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Discussion Starter #1
That seems to be the question that everyone’s asking. Me, I don’t know.

I can’t say whether he’s a patriot or a traitor; I don’t know enough about the guy or his motives. What I do know is he has pointed out that EVERYONE is under surveillance, domestically. And the thing that’s even more disturbing, this has crossed two administrations, and both parties. Both political parties have vetted this program and they’re okay with it. Now personally I could see some version of this where MAYBE I’d be okay with it; but I just inherently distrust government and political parties.

I’m very glad Snowden has exposed this to the public. I’m saddened that he has had to flee the country. I’m concerned that he has fled the country and is potentially talking to the Chinese.

At the end of the day, I fear my own government FAR more than I fear foreign terrorists; but that’s just me. What say you?
 

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At this point I think he is a criminal....OK a "traitor" if you wish to use that narrow terminology. Blabbing and running is not what I consider the "hallmark" of a noble patriot.
Snowdon seems also to be rather naive, to me.
I think there are many questions about what our country has done with regards to information gathering. The collection of "metadata" -- phone numners, date, time and related info seems to me legitimate and legal and a lot of people have pointed out if we find some new terrorist we need to be able to actually have that older data if we're to find out who he's been talking to.
There's a lot of ....ah, "rumors" about the collection of e-mails which IS illegal -- except we don't know yet if this is true or just reckless falderall. If it's unconstitutional I can't support that....but as I said, I don't know if it is true.

As far as fearing my government or terrorists....both. Why make it mutually exclusive?
Even if this metadata collection is legal, this sort of thing can "turn on a dime", as they say.
Government IS a dangerous entity.
And we live in interesting times.....
Anyone who wants a simple answer....sorry, I can't do that. We never did live in a "safe" world, that's just the way it is. We might have thought ourselves safe when the Soviet Union collapsed and we won the Cold War, and had a "peace dividend."
Ha ha ha. Then we had 9/11/01. Then we expanded our intelligence assets and turned them inward.
Shoulda seen THAT coming.
Life ain't easy. Deal with it.

EDIT:
We think this is "new?" Anyone remember "echelon" from the 1990s?
 

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A patriot would have presented the material to a ranking member of whatever congressional committee is responsible for oversight of the intelligence community. A traitor blabs about to a leftist rag's resident America hating sock puppet. We should give him a medal for his courage in exposing the abuses and then have him shot for exposing the capabilities to our adversaries.
 

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Discussion Starter #4
As far as fearing my government or terrorists....both. Why make it mutually exclusive?
Well in this case it is mutually exclusive. I'm giving up freedom & liberty for "security" and I haven't actually asked for greater "security". It may not feel like it, be we have definitely lost something. That "security" measure can be used to perpetrate a great deal of evil. And I personally fear that evil much more than I fear foreign terrorists. Would you be okay with the US Government having a bug in every room of your house?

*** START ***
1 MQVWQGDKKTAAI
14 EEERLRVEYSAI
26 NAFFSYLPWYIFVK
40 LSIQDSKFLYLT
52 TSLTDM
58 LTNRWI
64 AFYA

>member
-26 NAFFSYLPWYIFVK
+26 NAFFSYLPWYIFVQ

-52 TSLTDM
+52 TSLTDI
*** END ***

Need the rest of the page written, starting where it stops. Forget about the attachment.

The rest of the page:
And technology is flat out scary. Are you aware that the your cell phone, which most people have on their person can be hacked and turned into a bug? Would you be okay with that?

And of course a bug in your house, or turning your cell phone into a bug are very different from having your phone calls mined…but if we allow the phone monitoring, then it makes it a whole lot easier for them to take the next step.
 

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I'm with Kevin on this--if Congress as a whole really gave two craps about the Constitution, then the Oversight Committee would be where to go, but with the Statist Wing Democrat/RINO Big .GOV "Reichssicherheit Uber Alles" Complex running the show, the only hope was to get it to the awareness of We The People and insurgent officeholders like Rand Paul and Trey Gowdy, and the few Dems who've been intellectually honest enough to denounce NSA's actions.

"Outing capabilities?" The enemy already knows about these, as does anybody who pays attention to what the black-bag sector does--our enemies probably have less advanced versions but similar capabilities themselves, at least the developed-nation-level ones like China. As soon as the stories started about that huge data-center in Utah, you KNEW they were going to use it for storing SOMETHING big...
 

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And some of us had problems with Echelon and Carnivore even back then. Power corrupts unless kept firmly checked... and the checks on this one appear to have been insufficient since they bought, blackmailed or bamboozled a pet judge to overlook the black-letter restrictions of FISA in issuing their warrants--even Sensenbrenner, the AUTHOR of FISA, has said that.

Don't get me wrong, I'm reserving judgment re Edward Snowden, but what he has done pales in comparison next to the Executive Branch's systemic abuse of power across the board.
 

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Well in this case it is mutually exclusive. I'm giving up freedom & liberty for "security" and I haven't actually asked for greater "security". It may not feel like it, be we have definitely lost something. That "security" measure can be used to perpetrate a great deal of evil. And I personally fear that evil much more than I fear foreign terrorists. Would you be okay with the US Government having a bug in every room of your house? .
Certainly we have "lost" something. But let's not underestimate the danger the terrorists pose. An even worse problem is that it seems the greatest problem is they aren't even skulking over from Saudia Arabia via A'stan.